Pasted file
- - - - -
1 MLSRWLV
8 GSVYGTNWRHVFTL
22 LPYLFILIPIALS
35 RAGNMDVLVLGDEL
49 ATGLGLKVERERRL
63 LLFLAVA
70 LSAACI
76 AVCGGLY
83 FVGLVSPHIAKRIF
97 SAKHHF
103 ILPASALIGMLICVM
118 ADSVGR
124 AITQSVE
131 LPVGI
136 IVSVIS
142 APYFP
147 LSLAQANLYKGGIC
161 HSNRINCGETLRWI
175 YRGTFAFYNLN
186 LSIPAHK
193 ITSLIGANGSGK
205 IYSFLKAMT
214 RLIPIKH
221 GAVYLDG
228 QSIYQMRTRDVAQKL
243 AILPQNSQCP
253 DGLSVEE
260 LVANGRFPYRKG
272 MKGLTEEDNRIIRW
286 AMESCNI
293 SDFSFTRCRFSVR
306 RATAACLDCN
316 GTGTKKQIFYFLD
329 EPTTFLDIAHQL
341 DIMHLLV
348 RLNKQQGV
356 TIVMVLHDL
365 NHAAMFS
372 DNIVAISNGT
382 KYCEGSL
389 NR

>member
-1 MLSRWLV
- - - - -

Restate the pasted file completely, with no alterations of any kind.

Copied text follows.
1 MLSRWLV
8 GSVYGTNWRHVFTL
22 LPYLFILIPIALS
35 RAGNMDVLVLGDEL
49 ATGLGLKVERERRL
63 LLFLAVA
70 LSAACI
76 AVCGGLY
83 FVGLVSPHIAKRIF
97 SAKHHF
103 ILPASALIGMLICVM
118 ADSVGR
124 AITQSVE
131 LPVGI
136 IVSVIS
142 APYFP
147 LSLAQANLYKGGIC
161 HSNRINCGETLRWI
175 YRGTFAFYNLN
186 LSIPAHK
193 ITSLIGANGSGK
205 IYSFLKAMT
214 RLIPIKH
221 GAVYLDG
228 QSIYQMRTRDVAQKL
243 AILPQNSQCP
253 DGLSVEE
260 LVANGRFPYRKG
272 MKGLTEEDNRIIRW
286 AMESCNI
293 SDFSFTRCRFSVR
306 RATAACLDCN
316 GTGTKKQIFYFLD
329 EPTTFLDIAHQL
341 DIMHLLV
348 RLNKQQGV
356 TIVMVLHDL
365 NHAAMFS
372 DNIVAISNGT
382 KYCEGSL
389 NR

>member
-1 MLSRWLV